Pennoyer v. Neff 
:The great-grandparent of personal jurisdiction; made the questionof what we now call personal jurisdiction part of the Constitution.i.Facts:Mitchell was Neff’s attorney. Neff failed to pay him so Mitchellsued Neff in Oregon. At this time Neff was a non-resident so he wasn’t personally served and didn’t appear in court. Default judgment was enteredagainst him in not answering the complaint based upon constructive service tohim through publication. After the jgmt. was entered, Neff acquired 300 acresof land in the federal govt. To satisfy the jgmt., Mitchell had the sheriff seizeand sell the land. Pennoyer bought the land and received sheriff’s deed asevidence of title. Sheriff then returned proceeds of sale to Mitchell. Neff thensued in Oregon federal court to recover possession of the land. Neff pointed tooriginal govt. deed as evidence of title. Court entered special jgmt. in favor of  Neff b/c prior jgmt. was invalid by defects in affidavit. Pennoyer sued out thiswrit of error.ii.Rule:A state has exclusive jurisdiction over people and property withinits borders. No state can exercise jurisdiction over people or property in other states. Judgments
in personam
without personal service of process shall not beupheld. Judgments
in rem
with only constructive service may be upheld. The“Full Faith and Credit” clause of the Constitution only applies “when the courtrendering the judgment had jurisdiction of the parties and of the subject-matter”.iii.Holding:The original verdict o
Mitchell v. Neff 
was invalid because thestate of Oregon did not have jurisdiction
in personam
over Neff. Therefore, the judgment shouldn’t have happened and the property should have never been
sold. Consequently, the court upheld the decision in Neff’s favor.iv.Reasoning:Constructive service is only substantial regarding in rem proceedings. When purpose of action is to determine in personam jurisdiction proceeding, constructive service upon a non-resident is ineffectual for any purpose because “if, w/o personal service, jgmts. in personam, obtained by ex parte against non-residents and absent parties, upon mere publication of process,which, in the great majority of cases, would never be seen by the partiesinterested, could be upheld and enforced, they would be the constant instrumentsof fraud and oppression.”2.
introduces three basic concepts that are still important today:(1) Power – jurisdiction is power, and the power of states or other jurisdictions(federal courts) to make you do what you might otherwise not do; plus limits to that power imposed by the Constitution itself.(2) Consent – If you consent to jurisdiction, these black and white rules go out thewindow.(3) Notice – the “concealed” strand of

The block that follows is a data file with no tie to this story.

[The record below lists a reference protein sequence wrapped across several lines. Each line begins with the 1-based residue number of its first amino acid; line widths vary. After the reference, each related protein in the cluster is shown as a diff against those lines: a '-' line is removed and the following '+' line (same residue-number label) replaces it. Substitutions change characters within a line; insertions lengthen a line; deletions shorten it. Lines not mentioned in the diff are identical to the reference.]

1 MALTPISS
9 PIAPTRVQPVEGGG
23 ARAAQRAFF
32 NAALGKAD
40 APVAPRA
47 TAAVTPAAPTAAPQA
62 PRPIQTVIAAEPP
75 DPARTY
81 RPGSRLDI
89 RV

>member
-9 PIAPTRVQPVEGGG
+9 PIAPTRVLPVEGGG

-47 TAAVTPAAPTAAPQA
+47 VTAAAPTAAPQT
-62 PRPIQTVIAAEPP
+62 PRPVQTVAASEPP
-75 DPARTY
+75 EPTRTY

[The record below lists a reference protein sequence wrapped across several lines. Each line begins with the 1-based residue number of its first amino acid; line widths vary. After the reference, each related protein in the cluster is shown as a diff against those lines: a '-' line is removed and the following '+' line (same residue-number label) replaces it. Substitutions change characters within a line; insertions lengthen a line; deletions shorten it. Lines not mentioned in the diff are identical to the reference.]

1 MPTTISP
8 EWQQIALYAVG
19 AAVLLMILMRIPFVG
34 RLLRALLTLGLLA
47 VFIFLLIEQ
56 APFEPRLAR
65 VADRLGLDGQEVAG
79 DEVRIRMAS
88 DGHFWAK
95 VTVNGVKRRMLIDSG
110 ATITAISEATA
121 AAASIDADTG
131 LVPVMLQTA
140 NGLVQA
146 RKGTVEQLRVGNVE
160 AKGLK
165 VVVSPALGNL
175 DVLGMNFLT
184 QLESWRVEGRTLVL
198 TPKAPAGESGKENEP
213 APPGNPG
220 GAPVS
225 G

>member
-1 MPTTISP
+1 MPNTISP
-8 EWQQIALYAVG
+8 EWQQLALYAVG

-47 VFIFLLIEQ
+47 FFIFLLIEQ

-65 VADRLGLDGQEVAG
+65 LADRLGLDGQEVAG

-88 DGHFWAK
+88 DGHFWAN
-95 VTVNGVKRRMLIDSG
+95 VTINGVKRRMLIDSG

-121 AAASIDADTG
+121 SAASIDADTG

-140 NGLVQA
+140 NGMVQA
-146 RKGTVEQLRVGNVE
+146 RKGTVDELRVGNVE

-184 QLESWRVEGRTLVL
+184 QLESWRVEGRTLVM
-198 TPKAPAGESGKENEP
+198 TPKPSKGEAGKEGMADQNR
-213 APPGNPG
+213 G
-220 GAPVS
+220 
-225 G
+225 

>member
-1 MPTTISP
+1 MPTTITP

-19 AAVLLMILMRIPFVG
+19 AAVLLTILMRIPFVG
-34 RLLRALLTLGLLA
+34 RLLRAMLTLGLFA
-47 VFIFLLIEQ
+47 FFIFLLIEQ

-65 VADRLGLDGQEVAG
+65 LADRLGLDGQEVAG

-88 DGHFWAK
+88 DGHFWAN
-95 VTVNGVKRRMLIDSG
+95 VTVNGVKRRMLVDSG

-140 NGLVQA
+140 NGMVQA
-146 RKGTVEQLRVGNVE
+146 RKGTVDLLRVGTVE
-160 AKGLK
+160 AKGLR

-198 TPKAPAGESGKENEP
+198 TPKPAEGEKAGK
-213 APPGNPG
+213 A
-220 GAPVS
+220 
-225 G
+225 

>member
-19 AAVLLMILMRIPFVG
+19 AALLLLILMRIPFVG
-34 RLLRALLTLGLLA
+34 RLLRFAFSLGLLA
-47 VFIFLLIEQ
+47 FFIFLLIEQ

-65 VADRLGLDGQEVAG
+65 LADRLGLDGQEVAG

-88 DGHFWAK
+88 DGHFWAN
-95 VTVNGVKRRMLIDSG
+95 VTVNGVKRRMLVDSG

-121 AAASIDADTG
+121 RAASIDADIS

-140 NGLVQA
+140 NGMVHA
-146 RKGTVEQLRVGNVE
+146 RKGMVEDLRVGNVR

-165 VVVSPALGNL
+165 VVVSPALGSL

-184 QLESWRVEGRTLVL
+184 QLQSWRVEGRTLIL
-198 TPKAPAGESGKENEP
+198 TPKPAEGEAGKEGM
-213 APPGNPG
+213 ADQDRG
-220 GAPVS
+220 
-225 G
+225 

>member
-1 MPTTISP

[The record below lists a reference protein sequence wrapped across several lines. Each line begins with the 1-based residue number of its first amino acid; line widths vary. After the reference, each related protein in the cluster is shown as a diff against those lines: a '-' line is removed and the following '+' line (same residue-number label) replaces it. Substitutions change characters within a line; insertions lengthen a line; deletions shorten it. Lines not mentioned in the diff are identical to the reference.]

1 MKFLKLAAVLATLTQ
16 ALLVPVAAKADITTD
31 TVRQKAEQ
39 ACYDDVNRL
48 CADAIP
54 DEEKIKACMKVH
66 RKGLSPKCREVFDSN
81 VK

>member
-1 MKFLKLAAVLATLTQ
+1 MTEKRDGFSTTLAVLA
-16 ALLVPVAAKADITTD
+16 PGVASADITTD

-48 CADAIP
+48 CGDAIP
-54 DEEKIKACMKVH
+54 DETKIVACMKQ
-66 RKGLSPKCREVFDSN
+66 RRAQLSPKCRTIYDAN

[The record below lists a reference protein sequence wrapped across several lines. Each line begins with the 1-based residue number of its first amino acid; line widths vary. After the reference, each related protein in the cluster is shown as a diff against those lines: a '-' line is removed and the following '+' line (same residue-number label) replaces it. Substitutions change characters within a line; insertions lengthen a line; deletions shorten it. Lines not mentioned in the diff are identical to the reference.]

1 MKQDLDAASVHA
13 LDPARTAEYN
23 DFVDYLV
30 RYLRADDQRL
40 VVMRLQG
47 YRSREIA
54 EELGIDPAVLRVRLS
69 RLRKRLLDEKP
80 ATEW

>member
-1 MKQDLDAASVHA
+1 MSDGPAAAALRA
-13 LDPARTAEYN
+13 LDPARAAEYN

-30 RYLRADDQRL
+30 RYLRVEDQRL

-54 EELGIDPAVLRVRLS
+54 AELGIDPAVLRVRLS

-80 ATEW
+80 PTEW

. This will eventually become aconstitutional requirement. At the time of 
, we have sort of a duality of notice. For 
in personam
jurisdiction, you need personal service of process within the state. For 
in rem
quasi in rem
actions, you can be served by publication.3.
sets forth two jurisdictional categories:a.In personam jurisdiction:An
in personam
action is also known as personal jurisdiction. This has to do with jurisdiction over a person and their personal rights andliabilities. You would want to seek this first, then turn to in rem because the limit is theextent of the assets no matter where they are. b.In rem jurisdiction:An
in rem
is an action where the court is trying to decidethe rights in a piece of property
in the thing 
). Limited b/c the jurisdiction reaches onlyas far as the value of the value of the seized property located in the jurisdiction.Conceptually, think of 
in rem
as land. If you stop thinking about
in rem
as land, you’ll get introuble.i. Quasi in rem determines the rights of a person
in a thing 
. Propertyisn’t part of the lawsuit; property is used only to obtain jurisdiction. Must attach property atthe outset of the lawsuit. Not the rights of 
the world 
in a thing, but the rights of specificindividuals in a thing. There are two kinds of 
quasi in rem
:(1) True
quasi in rem
: trying to secure a preexisting claim in the property, or extinguish someone else’s.(2) Substitute for personal jurisdiction where you apply adefendant’s property to satisfy a claim that is unrelated to property.4.
Traditional Bases of Personal Jurisdiction:
1.personal service in state
2.consent (implied, express, contract, statute, appearance/waiver)
3.attachment of property from outset
4.domicile (have a residence there and intent to return or remain)
Milliken v. Meyer 
4.The Modern Constitutional Formulation of Power